Sources added that Apple has been told some community leaders "lost confidence" in him when he tried unsuccessfully last fall to fire Dr. Michele Carbone, the head of the UH Cancer Center.
Apple has been concerned about the 25 grievances and personnel complaints filed against Carbone by Cancer Center researchers and professors, more than any other UH department.
Sources said Apple is also worried about the Cancer Center's $10 million annual debt that has been erased by the center's share of cigarette tax revenues that have declined by at least a half million each year, as more people quit smoking.
“They get about 15 million dollars a year from the state cigarette tax,” said UH Manoa Faculty Senate Vice Chair Bob Cooney, a critic of Carbone.
“And all the projections are that it's not going to be enough, and they basically forced Tom Apple to agree to support the Cancer Center as it heads toward deficit,” said Cooney, who was on the panel that selected Apple two years ago.
"The UH Cancer Center is not responsible for any of the annual UH shortfall recently described by Chancellor Apple," said Carbone in a statement to Hawaii News Now Sunday.
"The amount received by UH Manoa as overhead on grants earned by UH Cancer Center faculty is about equal to the amount provided to the Cancer Center in its budget. Further, the annual operations expenses are less than its reserves, resulting in a positive bottom line," Carbone wrote.
UH figures released to Hawaii News Now a year ago showed the amount of UH Manoa tuition money used to support the Cancer Center went up from $676,981 in fiscal year 2009 to $770,702 in fiscal year 2013. As Hawaii News Now first reported July 17, Apple ordered a $10 million-a-year budget cut for this year and next, equal to 2.5 percent of the money UH Manoa receives from state taxpayers and tuition annually.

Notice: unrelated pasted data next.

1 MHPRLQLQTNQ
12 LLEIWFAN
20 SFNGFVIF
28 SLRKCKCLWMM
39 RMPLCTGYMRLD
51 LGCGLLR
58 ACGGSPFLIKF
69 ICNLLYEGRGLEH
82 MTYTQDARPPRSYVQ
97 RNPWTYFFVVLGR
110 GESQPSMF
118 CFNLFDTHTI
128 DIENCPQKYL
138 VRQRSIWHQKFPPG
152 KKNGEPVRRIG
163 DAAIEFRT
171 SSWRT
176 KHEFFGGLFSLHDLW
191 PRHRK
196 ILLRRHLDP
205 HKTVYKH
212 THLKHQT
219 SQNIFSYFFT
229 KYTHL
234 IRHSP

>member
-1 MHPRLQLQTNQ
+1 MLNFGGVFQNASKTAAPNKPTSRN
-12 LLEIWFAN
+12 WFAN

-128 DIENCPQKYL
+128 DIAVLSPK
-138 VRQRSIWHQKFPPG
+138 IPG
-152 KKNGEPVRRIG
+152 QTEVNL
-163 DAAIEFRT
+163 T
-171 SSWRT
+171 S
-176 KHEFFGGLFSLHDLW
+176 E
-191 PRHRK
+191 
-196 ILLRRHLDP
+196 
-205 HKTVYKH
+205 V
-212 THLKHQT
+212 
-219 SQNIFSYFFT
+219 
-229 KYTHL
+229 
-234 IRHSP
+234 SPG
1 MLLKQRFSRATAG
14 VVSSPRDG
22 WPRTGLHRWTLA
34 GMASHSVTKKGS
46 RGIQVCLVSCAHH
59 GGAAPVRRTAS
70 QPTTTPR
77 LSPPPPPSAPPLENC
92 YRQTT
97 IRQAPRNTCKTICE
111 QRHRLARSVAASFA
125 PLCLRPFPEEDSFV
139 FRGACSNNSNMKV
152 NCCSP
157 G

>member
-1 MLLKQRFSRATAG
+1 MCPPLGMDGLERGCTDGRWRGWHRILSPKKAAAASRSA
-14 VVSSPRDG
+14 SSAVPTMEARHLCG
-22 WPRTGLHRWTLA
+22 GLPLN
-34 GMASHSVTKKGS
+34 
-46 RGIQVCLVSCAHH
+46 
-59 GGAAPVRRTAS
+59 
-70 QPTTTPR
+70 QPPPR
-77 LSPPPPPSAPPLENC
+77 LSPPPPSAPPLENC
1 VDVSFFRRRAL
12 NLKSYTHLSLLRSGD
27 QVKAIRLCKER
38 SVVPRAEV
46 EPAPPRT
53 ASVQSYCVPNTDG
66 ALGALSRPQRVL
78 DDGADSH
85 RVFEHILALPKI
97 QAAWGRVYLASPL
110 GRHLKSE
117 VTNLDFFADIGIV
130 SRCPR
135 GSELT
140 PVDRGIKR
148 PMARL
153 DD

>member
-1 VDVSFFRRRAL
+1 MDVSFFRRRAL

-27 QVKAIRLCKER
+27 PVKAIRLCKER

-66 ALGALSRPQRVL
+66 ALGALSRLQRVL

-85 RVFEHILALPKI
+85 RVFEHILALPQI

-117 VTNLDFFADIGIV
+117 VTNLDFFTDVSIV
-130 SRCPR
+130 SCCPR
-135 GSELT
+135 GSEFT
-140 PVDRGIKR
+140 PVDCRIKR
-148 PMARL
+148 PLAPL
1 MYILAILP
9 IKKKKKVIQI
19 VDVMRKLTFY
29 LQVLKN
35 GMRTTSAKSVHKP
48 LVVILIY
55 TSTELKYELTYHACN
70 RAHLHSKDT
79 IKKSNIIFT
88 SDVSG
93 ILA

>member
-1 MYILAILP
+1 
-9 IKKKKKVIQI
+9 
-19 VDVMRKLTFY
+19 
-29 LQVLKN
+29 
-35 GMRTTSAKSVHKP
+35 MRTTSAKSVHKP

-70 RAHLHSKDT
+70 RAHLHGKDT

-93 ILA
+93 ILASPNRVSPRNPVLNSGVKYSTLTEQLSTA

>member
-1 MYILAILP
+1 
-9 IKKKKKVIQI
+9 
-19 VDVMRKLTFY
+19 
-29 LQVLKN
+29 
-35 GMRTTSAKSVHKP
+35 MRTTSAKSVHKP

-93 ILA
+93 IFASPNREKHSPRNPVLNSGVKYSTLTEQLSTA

As part of those cuts, Apple announced a hiring freeze and said any units that ended the fiscal year in the red would fall under special monitoring and deans would be expected to develop a plan to move them out of the red.
Apple said those changes were needed to stop UH Manoa from drawing down about $20 million in reserves every year to cover its debts.
When Apple was appointed in June 2012, his $439,008 salary was more than then-UH president Greenwood, who was being paid $427,512 a year.
In a memo to the UH Board of Regents asking them to approve Apple’s hiring, Greenwood noted that the five-year term of the deal was an “exception to board policies, which permit initial appointments of up to three years for academic leaders.”
“The duration of this appointment reflects my assessment that the UH Manoa campus needs to be assured of sustained, continuous leadership in order to continue to achieve its academic goals,” Greenwood wrote in the May 2012 memo.
Apple was hired from the University of Delaware, where he spent three years as provost and four years before that as the dean of Arts and Sciences. Prior to Delaware, he spent 14 years at Renssalaer Polytechnic Institute in New York state, where he was vice provost, dean of graduate education, dean of the chemistry department and a chemistry professor.